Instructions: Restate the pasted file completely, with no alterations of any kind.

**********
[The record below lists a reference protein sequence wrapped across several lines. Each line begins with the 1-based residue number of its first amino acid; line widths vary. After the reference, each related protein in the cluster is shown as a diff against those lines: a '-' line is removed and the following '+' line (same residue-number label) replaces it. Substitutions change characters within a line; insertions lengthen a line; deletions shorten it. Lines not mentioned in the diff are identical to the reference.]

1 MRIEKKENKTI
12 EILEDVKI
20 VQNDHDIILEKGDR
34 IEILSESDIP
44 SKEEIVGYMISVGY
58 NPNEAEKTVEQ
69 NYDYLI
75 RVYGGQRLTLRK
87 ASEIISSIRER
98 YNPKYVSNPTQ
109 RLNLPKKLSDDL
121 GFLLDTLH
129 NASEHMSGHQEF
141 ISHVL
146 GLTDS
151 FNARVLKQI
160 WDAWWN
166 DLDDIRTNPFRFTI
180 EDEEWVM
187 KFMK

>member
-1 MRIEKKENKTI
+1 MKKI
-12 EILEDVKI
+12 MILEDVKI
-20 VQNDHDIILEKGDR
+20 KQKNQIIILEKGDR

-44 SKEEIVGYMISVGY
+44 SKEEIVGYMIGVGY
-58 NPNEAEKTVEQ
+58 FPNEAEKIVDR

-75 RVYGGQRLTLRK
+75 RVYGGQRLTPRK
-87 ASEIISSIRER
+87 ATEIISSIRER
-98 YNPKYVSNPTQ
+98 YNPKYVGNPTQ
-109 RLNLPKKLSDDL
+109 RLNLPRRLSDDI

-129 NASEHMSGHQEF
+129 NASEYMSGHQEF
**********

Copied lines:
[The record below lists a reference protein sequence wrapped across several lines. Each line begins with the 1-based residue number of its first amino acid; line widths vary. After the reference, each related protein in the cluster is shown as a diff against those lines: a '-' line is removed and the following '+' line (same residue-number label) replaces it. Substitutions change characters within a line; insertions lengthen a line; deletions shorten it. Lines not mentioned in the diff are identical to the reference.]

1 MRIEKKENKTI
12 EILEDVKI
20 VQNDHDIILEKGDR
34 IEILSESDIP
44 SKEEIVGYMISVGY
58 NPNEAEKTVEQ
69 NYDYLI
75 RVYGGQRLTLRK
87 ASEIISSIRER
98 YNPKYVSNPTQ
109 RLNLPKKLSDDL
121 GFLLDTLH
129 NASEHMSGHQEF
141 ISHVL
146 GLTDS
151 FNARVLKQI
160 WDAWWN
166 DLDDIRTNPFRFTI
180 EDEEWVM
187 KFMK

>member
-1 MRIEKKENKTI
+1 MKKI
-12 EILEDVKI
+12 MILEDVKI
-20 VQNDHDIILEKGDR
+20 KQKNQIIILEKGDR

-44 SKEEIVGYMISVGY
+44 SKEEIVGYMIGVGY
-58 NPNEAEKTVEQ
+58 FPNEAEKIVDR

-75 RVYGGQRLTLRK
+75 RVYGGQRLTPRK
-87 ASEIISSIRER
+87 ATEIISSIRER
-98 YNPKYVSNPTQ
+98 YNPKYVGNPTQ
-109 RLNLPKKLSDDL
+109 RLNLPRRLSDDI

-129 NASEHMSGHQEF
+129 NASEYMSGHQEF